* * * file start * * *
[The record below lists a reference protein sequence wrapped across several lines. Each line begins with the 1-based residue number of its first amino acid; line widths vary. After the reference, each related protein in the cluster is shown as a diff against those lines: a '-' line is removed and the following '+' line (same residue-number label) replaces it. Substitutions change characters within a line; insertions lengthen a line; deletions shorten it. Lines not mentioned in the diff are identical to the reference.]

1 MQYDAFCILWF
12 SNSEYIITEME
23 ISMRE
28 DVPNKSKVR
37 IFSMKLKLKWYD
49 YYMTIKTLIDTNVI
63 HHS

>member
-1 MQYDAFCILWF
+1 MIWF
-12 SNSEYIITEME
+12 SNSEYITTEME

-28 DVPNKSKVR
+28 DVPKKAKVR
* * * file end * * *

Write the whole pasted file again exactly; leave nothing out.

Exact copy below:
[The record below lists a reference protein sequence wrapped across several lines. Each line begins with the 1-based residue number of its first amino acid; line widths vary. After the reference, each related protein in the cluster is shown as a diff against those lines: a '-' line is removed and the following '+' line (same residue-number label) replaces it. Substitutions change characters within a line; insertions lengthen a line; deletions shorten it. Lines not mentioned in the diff are identical to the reference.]

1 MQYDAFCILWF
12 SNSEYIITEME
23 ISMRE
28 DVPNKSKVR
37 IFSMKLKLKWYD
49 YYMTIKTLIDTNVI
63 HHS

>member
-1 MQYDAFCILWF
+1 MIWF
-12 SNSEYIITEME
+12 SNSEYITTEME

-28 DVPNKSKVR
+28 DVPKKAKVR